Celebrating 19 Years on the Web
TODAY IN SCIENCE HISTORY ®
Find science on or your birthday

Today in Science History - Quickie Quiz
Who said: “The Columbia is lost; there are no survivors.”
more quiz questions >>
Home > Category Index for Science Quotations > Category Index A > Category: Assert

Assert Quotes (66 quotes)

δος μοι που στω και κινω την γην — Dos moi pou sto kai kino taen gaen (in epigram form, as given by Pappus, classical Greek).
δος μοι πα στω και τα γαν κινάσω — Dos moi pa sto kai tan gan kinaso (Doric Greek).
Give me a place to stand on and I can move the Earth.
About four centuries before Pappas, but about three centuries after Archimedes lived, Plutarch had written of Archimedes' understanding of the lever:
Archimedes, a kinsman and friend of King Hiero, wrote to him that with a given force, it was possible to move any given weight; and emboldened, as it is said, by the strength of the proof, he asserted that, if there were another world and he could go to it, he would move this one.
A commonly-seen expanded variation of the aphorism is:
Give me a lever long enough and a place to stand, and I can move the earth.
As attributed to Pappus (4th century A.D.) and Plutarch (c. 46-120 A.D.), in Sherman K. Stein, Archimedes: What Did He Do Besides Cry Eureka? (1999), 5, where it is also stated that Archimedes knew that ropes and pulley exploit “the principle of the lever, where distance is traded for force.” Eduard Jan Dijksterhuis, in his book, Archimedes (1956), Vol. 12., 15. writes that Hiero invited Archimedes to demonstrate his claim on a ship from the royal fleet, drawn up onto land and there loaded with a large crew and freight, and Archimedes easily succeeded. Thomas Little Heath in The Works of Archimedes (1897), xix-xx, states according to Athenaeus, the mechanical contrivance used was not pulleys as given by Plutarch, but a helix., Heath provides cites for Pappus Synagoge, Book VIII, 1060; Plutarch, Marcellus, 14; and Athenaeus v. 207 a-b. What all this boils down to, in the opinion of the Webmaster, is the last-stated aphorism would seem to be not the actual words of Archimedes (c. 287 – 212 B.C.), but restatements of the principle attributed to him, formed by other writers centuries after his lifetime.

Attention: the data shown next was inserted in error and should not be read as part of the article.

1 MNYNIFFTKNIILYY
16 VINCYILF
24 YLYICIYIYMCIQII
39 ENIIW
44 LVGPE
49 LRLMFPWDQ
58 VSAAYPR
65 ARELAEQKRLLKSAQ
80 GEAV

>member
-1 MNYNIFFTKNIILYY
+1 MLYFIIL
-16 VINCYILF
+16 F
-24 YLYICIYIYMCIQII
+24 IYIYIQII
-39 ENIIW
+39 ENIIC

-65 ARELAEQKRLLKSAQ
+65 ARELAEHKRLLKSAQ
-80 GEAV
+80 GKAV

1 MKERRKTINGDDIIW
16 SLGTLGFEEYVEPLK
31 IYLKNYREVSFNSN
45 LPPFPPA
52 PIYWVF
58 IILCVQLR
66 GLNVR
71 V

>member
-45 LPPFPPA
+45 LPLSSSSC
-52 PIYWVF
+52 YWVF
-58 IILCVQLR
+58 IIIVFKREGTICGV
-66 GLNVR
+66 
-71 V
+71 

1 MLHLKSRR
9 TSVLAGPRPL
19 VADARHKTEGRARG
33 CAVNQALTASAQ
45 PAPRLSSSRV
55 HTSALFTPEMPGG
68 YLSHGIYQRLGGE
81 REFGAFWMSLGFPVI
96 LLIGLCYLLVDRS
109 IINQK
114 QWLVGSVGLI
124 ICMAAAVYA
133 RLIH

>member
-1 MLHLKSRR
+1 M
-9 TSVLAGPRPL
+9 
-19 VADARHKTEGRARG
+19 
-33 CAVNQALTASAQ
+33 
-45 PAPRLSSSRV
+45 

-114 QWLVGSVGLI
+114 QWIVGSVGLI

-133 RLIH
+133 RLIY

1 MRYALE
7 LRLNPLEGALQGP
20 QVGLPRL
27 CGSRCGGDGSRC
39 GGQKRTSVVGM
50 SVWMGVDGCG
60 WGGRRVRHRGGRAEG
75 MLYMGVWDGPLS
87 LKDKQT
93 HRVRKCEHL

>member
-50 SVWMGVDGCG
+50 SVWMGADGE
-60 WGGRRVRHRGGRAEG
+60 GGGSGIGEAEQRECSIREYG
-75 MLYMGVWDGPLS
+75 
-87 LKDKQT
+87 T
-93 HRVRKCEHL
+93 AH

Science quotes on:  |  Aphorism (21)  |  Archimedes Lever (3)  |  Classical (45)  |  Do (1908)  |  Earth (996)  |  Enough (340)  |  Expand (53)  |  Force (487)  |  Form (959)  |  Friend (168)  |  Fulcrum (3)  |  Greek (107)  |  Lever (13)  |  Long (790)  |  Move (216)  |  Possible (552)  |  Proof (287)  |  Stand (274)  |  Strength (126)  |  Understanding (513)  |  Variation (90)  |  Weight (134)  |  World (1774)

Copernicus, who rightly did condemn
This eldest systeme, form’d a wiser scheme;
In which he leaves the Sun at Rest, and rolls
The Orb Terrestial on its proper Poles;
Which makes the Night and Day by this Career,
And by its slow and crooked Course the Year.
The famous Dane, who oft the Modern guides,
To Earth and Sun their Provinces divides:
The Earth's Rotation makes the Night and Day,
The Sun revolving through th'Eccliptic Way
Effects the various seasons of the Year,
Which in their Turn for happy Ends appear.
This Scheme or that, which pleases best, embrace,
Still we the Fountain of their Motion trace.
Kepler asserts these Wonders may be done
By the Magnetic Vertue of the Sun,
Which he, to gain his End, thinks fit to place
Full in the Center of that mighty Space,
Which does the Spheres, where Planets roll, include,
And leaves him with Attractive Force endu'd.
The Sun, thus seated, by Mechanic Laws,
The Earth, and every distant Planet draws;
By which Attraction all the Planets found
Within his reach, are turn'd in Ether round.
In Creation: A Philosophical Poem in Seven Books (1712), book 2, l. 430-53, p.78-9.